School bus drivers typically drive the exact same route every day. They pick up students along their route in the morning and transport them to school. In the afternoon they return them to their bus stops along the same route. Some are responsible for transporting students to and from school sporting events or field trips. Some school bus drivers also work part-time as janitors, mechanics, or classroom assistants in the school system when they are not driving buses. School bus drivers are responsible for maintaining order on the bus and allowing only students to board the bus for safety purposes.
School bus drivers need to stay alert while driving in order to prevent traffic accidents and to avoid sudden stops or swerves that could jar passengers. Some bus drivers are not required to return their bus to a particular terminal or garage. They may be allowed to take their bus home or park it in a convenient spot. School bus drivers never collect fares from passengers. They prepare weekly reports that include the number of students, trips, work hours, miles, and fuel consumption.
School bus drivers must be able to be consistently courteous to student passengers. They should have an even temperament. They need to be emotionally stable because dealing with passengers while operating a large vehicle in traffic can be highly stressful. They should have excellent communication skills. They should have the ability to manage large groups of students.
In 2002, school bus drivers earned a median hourly wage of $10.77. Earnings ranged from the lowest 10%, who earned less than $6.24, to the highest 10%, who earned more than $16.44. The following shows the median hourly wages in the industries employing the highest numbers of bus drivers:
- School and employee bus transportation — $11.44
- Local government — $11.09
- Elementary and secondary schools — $10.50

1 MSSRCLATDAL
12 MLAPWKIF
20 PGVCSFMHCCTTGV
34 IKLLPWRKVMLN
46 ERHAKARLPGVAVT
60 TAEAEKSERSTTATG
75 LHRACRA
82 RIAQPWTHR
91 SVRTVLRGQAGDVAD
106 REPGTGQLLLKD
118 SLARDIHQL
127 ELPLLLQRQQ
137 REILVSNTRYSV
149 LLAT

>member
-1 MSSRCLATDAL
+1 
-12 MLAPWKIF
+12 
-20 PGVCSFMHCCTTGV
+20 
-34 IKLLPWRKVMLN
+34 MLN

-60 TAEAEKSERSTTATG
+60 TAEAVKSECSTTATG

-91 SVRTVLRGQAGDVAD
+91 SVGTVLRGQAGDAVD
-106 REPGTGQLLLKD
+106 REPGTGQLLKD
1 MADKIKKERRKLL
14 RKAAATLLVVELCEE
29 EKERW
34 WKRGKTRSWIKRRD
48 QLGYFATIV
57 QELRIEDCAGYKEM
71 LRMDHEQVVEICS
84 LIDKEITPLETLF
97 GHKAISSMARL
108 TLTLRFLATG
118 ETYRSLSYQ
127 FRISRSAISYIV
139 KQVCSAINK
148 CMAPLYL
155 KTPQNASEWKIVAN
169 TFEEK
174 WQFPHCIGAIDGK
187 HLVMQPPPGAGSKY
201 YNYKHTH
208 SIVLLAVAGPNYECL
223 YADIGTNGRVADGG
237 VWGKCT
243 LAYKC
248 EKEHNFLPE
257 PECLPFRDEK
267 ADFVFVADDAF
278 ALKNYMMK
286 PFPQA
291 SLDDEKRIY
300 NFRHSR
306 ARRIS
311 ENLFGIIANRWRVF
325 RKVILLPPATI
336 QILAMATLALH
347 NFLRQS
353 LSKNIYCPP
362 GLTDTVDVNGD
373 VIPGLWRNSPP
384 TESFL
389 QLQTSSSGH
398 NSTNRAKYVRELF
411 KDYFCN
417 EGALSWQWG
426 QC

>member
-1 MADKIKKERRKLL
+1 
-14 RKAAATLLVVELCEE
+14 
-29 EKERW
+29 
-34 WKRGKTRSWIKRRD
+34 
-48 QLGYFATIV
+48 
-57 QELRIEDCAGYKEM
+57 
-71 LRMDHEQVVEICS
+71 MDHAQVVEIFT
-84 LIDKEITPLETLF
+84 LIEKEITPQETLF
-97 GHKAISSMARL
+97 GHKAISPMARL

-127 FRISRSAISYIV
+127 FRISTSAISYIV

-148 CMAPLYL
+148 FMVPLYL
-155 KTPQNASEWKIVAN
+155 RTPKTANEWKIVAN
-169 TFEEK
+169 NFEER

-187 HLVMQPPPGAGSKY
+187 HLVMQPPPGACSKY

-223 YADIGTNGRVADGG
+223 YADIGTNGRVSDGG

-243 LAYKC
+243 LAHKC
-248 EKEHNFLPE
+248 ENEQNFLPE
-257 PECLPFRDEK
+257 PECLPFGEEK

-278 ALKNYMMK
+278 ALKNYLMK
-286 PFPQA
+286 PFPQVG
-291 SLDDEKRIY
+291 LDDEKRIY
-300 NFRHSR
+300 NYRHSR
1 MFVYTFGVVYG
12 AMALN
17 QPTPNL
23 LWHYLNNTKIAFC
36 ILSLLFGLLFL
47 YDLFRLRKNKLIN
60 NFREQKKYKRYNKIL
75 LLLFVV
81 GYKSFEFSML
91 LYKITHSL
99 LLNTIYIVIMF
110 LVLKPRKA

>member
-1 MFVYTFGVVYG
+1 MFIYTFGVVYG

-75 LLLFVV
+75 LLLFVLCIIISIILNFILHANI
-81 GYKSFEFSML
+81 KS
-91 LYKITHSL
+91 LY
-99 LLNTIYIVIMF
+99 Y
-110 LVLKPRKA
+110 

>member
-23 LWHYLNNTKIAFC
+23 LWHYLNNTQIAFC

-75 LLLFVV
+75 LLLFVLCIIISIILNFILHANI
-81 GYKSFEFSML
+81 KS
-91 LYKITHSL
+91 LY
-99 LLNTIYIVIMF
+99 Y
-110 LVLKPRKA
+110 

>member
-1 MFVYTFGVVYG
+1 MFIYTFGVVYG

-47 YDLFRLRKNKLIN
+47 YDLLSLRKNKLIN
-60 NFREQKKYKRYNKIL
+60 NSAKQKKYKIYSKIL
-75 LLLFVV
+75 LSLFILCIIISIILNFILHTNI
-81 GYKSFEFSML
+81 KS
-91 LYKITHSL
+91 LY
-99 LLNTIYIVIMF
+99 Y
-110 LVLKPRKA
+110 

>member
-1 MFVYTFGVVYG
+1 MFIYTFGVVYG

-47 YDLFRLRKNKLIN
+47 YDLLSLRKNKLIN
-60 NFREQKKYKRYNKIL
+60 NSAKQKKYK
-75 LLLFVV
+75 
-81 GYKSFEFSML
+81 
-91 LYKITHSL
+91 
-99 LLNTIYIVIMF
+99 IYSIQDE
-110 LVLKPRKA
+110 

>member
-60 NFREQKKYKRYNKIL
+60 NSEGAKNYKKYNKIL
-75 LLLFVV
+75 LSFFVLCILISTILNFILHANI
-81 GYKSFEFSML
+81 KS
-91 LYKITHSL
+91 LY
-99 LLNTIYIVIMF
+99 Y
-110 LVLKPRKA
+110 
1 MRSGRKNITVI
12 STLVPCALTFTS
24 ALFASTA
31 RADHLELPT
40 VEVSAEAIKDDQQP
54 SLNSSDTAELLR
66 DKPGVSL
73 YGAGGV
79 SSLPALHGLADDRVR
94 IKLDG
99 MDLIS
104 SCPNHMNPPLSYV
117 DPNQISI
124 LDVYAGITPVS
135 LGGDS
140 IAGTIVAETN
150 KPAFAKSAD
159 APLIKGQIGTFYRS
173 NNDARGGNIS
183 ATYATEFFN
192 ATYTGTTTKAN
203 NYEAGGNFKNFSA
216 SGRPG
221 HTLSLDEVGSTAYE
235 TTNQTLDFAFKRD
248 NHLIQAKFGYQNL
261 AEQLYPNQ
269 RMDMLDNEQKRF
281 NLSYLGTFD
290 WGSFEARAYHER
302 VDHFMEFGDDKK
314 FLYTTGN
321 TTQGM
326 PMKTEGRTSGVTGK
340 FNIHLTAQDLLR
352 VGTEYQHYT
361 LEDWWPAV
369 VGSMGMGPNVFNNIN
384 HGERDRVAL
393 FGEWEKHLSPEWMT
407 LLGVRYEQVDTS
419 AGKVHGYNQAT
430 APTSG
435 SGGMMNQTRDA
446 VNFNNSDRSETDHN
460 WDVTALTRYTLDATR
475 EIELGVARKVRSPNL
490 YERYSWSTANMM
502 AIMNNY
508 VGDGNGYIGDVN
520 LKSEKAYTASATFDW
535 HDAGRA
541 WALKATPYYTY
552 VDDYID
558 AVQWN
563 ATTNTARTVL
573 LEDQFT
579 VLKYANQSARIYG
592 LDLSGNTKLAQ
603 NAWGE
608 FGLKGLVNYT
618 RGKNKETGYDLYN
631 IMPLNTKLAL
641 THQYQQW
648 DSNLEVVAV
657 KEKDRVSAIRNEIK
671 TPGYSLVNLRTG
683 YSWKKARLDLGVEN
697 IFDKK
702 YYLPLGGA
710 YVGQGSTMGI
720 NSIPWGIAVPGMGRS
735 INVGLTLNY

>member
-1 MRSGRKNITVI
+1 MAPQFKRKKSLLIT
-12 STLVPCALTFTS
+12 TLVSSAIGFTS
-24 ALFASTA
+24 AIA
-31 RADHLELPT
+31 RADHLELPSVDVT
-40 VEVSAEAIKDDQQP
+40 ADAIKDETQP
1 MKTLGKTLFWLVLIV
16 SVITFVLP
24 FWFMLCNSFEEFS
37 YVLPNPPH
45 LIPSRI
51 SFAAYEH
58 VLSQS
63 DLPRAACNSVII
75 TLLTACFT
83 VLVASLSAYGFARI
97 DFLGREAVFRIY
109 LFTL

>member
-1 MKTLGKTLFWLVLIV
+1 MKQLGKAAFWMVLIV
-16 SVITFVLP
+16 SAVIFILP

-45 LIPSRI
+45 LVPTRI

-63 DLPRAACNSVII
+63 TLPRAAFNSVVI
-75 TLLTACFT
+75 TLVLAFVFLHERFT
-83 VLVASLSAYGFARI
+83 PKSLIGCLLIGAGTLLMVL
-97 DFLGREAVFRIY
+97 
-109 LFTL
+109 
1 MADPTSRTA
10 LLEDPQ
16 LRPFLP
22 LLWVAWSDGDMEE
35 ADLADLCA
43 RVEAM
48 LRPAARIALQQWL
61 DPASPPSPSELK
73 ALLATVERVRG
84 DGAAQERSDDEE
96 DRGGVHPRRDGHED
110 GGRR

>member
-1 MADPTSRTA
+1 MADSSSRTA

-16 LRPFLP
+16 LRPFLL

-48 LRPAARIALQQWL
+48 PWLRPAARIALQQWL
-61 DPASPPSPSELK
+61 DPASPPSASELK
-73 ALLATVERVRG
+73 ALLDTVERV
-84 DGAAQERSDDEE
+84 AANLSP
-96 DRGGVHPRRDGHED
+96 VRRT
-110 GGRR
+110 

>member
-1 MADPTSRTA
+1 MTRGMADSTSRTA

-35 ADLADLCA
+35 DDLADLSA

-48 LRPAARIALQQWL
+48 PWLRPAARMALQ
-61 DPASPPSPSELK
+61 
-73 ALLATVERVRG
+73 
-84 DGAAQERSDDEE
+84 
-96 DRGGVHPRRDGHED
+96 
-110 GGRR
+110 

- Other transit and ground passenger transportation — $9.79
- Individual and family services — $8.27
Training and Education
The standards for school bus drivers are set by State and Federal regulations. Federal regulations require bus drivers to hold a commercial driver’s license (CDL) from the State where they live. CDL requirements include passing a written test on rules and regulations, as well as demonstrating safe bus driving and operation. If an applicant has ever had a driver’s license suspended or revoked, they may be denied a CDL. Bus drivers who operate within a certain State are usually required to be at least 18 years old. For those who operate interstate buses, the Federal Motor Carrier Safety Regulations requires them to be at least 21 years old and to pass a physical examination every two years. Visit this page about trade schools for more information on related careers.
Drivers are required to have at least 20/40 vision with or without glasses. They cannot be colorblind. They must have good hearing and normal use of arms and legs. They are required to undergo drug and alcohol testing under State regulations. They are also required to be able to read and speak English fluently. Many employers prefer applicants with high school diplomas, and on-the-job training is provided by most employers.
In 2002, school bus drivers held about 430,000 jobs.
Between 2002 and 2012, employment of school bus drivers is expected to increase about as fast as the average. The school-age population will have an increased need for transportation. The best opportunities await individuals who have good driving records and who are willing to work part-time or irregular schedules. Competition will remain fierce for higher paying intercity and public transit bus driver positions.